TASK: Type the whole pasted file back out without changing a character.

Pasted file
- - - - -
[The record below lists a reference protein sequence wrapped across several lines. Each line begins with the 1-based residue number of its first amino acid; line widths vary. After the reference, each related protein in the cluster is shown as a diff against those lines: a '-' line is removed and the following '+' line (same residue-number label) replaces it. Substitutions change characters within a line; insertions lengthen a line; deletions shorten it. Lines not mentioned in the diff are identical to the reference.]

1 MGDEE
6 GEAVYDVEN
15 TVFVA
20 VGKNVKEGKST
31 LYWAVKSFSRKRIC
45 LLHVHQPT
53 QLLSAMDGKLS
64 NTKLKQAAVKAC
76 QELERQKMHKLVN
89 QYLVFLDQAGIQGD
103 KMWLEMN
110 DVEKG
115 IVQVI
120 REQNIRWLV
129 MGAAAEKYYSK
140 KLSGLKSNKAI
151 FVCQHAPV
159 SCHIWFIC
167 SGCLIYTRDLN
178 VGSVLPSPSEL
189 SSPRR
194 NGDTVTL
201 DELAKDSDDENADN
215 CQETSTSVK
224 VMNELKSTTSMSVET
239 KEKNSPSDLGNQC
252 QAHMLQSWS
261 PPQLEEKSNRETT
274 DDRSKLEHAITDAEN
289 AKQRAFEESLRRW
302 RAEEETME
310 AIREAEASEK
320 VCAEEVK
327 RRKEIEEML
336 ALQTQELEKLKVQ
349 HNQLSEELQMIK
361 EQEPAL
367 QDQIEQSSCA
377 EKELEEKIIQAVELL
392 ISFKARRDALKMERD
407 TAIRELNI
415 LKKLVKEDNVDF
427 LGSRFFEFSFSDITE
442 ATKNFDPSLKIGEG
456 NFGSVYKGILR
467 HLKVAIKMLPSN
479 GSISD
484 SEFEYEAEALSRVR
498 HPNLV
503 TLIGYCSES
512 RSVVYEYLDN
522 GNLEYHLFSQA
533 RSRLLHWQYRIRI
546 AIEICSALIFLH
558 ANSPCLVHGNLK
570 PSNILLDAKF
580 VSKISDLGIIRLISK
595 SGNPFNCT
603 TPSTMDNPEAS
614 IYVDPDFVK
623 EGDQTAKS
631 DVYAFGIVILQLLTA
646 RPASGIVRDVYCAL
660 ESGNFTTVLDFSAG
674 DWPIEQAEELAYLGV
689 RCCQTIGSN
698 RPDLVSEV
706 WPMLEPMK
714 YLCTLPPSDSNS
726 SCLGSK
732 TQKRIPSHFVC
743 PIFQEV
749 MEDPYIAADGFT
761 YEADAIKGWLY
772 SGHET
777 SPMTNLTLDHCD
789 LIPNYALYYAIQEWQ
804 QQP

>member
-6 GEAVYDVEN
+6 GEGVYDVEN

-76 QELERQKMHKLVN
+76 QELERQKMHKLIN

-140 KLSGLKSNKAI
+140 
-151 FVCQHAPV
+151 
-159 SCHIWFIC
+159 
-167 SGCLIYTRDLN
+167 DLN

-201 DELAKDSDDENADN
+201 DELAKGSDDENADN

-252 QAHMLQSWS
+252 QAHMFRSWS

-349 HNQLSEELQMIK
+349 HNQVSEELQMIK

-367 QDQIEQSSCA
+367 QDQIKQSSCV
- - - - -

[The record below lists a reference protein sequence wrapped across several lines. Each line begins with the 1-based residue number of its first amino acid; line widths vary. After the reference, each related protein in the cluster is shown as a diff against those lines: a '-' line is removed and the following '+' line (same residue-number label) replaces it. Substitutions change characters within a line; insertions lengthen a line; deletions shorten it. Lines not mentioned in the diff are identical to the reference.]

1 MGDEE
6 GEAVYDVEN
15 TVFVA
20 VGKNVKEGKST
31 LYWAVKSFSRKRIC
45 LLHVHQPT
53 QLLSAMDGKLS
64 NTKLKQAAVKAC
76 QELERQKMHKLVN
89 QYLVFLDQAGIQGD
103 KMWLEMN
110 DVEKG
115 IVQVI
120 REQNIRWLV
129 MGAAAEKYYSK
140 KLSGLKSNKAI
151 FVCQHAPV
159 SCHIWFIC
167 SGCLIYTRDLN
178 VGSVLPSPSEL
189 SSPRR
194 NGDTVTL
201 DELAKDSDDENADN
215 CQETSTSVK
224 VMNELKSTTSMSVET
239 KEKNSPSDLGNQC
252 QAHMLQSWS
261 PPQLEEKSNRETT
274 DDRSKLEHAITDAEN
289 AKQRAFEESLRRW
302 RAEEETME
310 AIREAEASEK
320 VCAEEVK
327 RRKEIEEML
336 ALQTQELEKLKVQ
349 HNQLSEELQMIK
361 EQEPAL
367 QDQIEQSSCA
377 EKELEEKIIQAVELL
392 ISFKARRDALKMERD
407 TAIRELNI
415 LKKLVKEDNVDF
427 LGSRFFEFSFSDITE
442 ATKNFDPSLKIGEG
456 NFGSVYKGILR
467 HLKVAIKMLPSN
479 GSISD
484 SEFEYEAEALSRVR
498 HPNLV
503 TLIGYCSES
512 RSVVYEYLDN
522 GNLEYHLFSQA
533 RSRLLHWQYRIRI
546 AIEICSALIFLH
558 ANSPCLVHGNLK
570 PSNILLDAKF
580 VSKISDLGIIRLISK
595 SGNPFNCT
603 TPSTMDNPEAS
614 IYVDPDFVK
623 EGDQTAKS
631 DVYAFGIVILQLLTA
646 RPASGIVRDVYCAL
660 ESGNFTTVLDFSAG
674 DWPIEQAEELAYLGV
689 RCCQTIGSN
698 RPDLVSEV
706 WPMLEPMK
714 YLCTLPPSDSNS
726 SCLGSK
732 TQKRIPSHFVC
743 PIFQEV
749 MEDPYIAADGFT
761 YEADAIKGWLY
772 SGHET
777 SPMTNLTLDHCD
789 LIPNYALYYAIQEWQ
804 QQP

>member
-6 GEAVYDVEN
+6 GEGVYDVEN

-76 QELERQKMHKLVN
+76 QELERQKMHKLIN

-140 KLSGLKSNKAI
+140 
-151 FVCQHAPV
+151 
-159 SCHIWFIC
+159 
-167 SGCLIYTRDLN
+167 DLN

-201 DELAKDSDDENADN
+201 DELAKGSDDENADN

-252 QAHMLQSWS
+252 QAHMFRSWS

-349 HNQLSEELQMIK
+349 HNQVSEELQMIK

-367 QDQIEQSSCA
+367 QDQIKQSSCV